Founder of Crypto-Law.US, lawyer John Deaton, who is a well-known , has taken to Twitter to take another jab at the SEC and the unregulated environment for crypto companies that it has provided so far.
He commented on a Twitter post issued by @lex_node about “KYC-ish crypto things” that are necessary to “truly access system security/centralization.”
The user tweeted he believes that big token holders must be forced to identify themselves, as well as the total percentages of the token supply they own or control directly or indirectly — “like 13D-style.”
Deaton agreed to that, stating that this could only be possible “in a sane regulatory environment.”
SEC takes advantage of Ripple’s transparency, per Deaton
The Crypto.Law founder, who closely follows the Ripple-SEC case, tweeted that the U.S. securities regulator has taken advantage of the transparency taken on by Ripple Labs when they implemented the cryptographic escrow and began to release reports regarding XRP sales on a quarterly basis.
The SEC, he insists, has used this transparency against Ripple and its CEO, Brad Garlinghouse. He added something else, revealing an interesting fact about the speech by Hinman — the former director of the Corporation Finance division — made in 2018 and related to crypto assets and whether they qualify as securities, as the SEC’s chairman Gensler insists now.
Citing the above-mentioned tweet by @lex_node, Deaton said that in his famous speech, Hinman was asked whether he and the SEC had managed to find out exactly how many Ether tokens Ethereum co-founders Joseph Lubin and Vitalik Buterin held in 2018.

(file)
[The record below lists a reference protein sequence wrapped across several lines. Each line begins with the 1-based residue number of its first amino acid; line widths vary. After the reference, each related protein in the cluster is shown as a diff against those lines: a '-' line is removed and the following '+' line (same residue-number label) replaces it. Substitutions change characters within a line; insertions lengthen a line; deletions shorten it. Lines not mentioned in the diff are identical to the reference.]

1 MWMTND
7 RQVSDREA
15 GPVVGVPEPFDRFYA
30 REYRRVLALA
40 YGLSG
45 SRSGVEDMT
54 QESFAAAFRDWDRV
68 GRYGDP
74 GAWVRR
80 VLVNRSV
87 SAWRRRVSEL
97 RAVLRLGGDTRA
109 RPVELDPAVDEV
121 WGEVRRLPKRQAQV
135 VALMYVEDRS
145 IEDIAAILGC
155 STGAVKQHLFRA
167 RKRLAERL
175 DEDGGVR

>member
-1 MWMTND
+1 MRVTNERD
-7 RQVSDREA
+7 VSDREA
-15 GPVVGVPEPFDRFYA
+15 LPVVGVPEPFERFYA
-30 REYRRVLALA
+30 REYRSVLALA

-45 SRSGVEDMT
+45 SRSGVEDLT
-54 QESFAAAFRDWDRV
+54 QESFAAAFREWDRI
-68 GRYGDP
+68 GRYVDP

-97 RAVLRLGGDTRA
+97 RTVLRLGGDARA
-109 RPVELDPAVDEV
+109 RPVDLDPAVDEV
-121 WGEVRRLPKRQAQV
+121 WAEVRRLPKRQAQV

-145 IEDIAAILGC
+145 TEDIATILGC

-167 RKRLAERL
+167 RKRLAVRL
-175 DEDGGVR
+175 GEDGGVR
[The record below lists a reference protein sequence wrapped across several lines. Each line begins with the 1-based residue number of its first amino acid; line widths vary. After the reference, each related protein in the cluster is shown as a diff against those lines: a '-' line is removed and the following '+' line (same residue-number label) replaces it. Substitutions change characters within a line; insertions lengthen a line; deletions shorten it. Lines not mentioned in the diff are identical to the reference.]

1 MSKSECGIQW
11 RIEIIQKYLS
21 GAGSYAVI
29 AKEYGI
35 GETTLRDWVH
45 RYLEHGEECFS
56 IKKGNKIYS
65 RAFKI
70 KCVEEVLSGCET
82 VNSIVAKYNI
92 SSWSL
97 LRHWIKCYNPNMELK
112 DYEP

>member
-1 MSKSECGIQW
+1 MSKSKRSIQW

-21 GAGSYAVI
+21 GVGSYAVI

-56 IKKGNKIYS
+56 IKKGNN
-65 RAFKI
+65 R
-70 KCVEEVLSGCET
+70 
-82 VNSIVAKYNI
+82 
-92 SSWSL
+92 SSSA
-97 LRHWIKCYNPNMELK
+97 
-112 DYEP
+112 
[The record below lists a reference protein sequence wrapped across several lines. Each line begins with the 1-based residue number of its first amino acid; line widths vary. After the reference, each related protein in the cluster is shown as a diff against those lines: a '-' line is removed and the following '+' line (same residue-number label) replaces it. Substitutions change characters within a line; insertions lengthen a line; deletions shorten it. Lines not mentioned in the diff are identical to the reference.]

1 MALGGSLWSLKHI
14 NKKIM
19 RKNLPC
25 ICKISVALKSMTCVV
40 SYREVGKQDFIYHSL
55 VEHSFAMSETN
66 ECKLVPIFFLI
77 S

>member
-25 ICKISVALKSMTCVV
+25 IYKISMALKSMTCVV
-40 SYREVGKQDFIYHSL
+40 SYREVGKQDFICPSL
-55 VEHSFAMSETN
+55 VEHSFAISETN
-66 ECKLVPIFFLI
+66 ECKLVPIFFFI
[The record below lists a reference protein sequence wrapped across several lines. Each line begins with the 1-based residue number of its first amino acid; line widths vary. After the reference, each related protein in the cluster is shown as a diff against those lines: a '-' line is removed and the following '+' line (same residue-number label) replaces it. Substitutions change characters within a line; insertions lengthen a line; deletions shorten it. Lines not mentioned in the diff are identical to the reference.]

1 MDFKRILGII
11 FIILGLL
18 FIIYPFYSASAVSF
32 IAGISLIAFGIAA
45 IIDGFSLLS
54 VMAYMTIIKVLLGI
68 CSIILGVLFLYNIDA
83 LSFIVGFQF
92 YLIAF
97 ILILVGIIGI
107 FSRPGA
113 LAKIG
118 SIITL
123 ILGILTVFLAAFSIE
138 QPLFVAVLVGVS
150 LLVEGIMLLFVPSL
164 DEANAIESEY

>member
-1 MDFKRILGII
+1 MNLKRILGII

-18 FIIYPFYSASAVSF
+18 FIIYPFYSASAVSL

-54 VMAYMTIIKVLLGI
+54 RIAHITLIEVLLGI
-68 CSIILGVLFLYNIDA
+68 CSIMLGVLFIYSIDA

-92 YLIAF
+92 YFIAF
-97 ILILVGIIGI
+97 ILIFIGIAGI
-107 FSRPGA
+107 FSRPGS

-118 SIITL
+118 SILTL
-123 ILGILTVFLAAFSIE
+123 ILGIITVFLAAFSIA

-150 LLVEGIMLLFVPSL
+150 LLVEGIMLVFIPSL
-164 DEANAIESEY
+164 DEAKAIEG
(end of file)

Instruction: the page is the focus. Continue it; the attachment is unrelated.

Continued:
Hinman testified that the SEC did have that information; however, he “could not remember the numbers or percentages regarding token ownership.”
Ethereum could be a security, Gensler hits, same as XRP
The role of Ethereum in the current SEC process against Ripple is notable since the securities agency in 2018 declared both Bitcoin and Ethereum to be commodities, which makes them free from any attacks from the securities regulator now, unlike Ripple-affiliated token XRP.
However, in February of this year, as covered by U.Today, SEC boss Gary that he believes Ethereum could indeed be classified as a security. The criteria here is that, Gensler stated, all cryptocurrencies, apart from BTC, were created by a group of developers who promote their own tokens. This makes them digital securities, according to Gensler.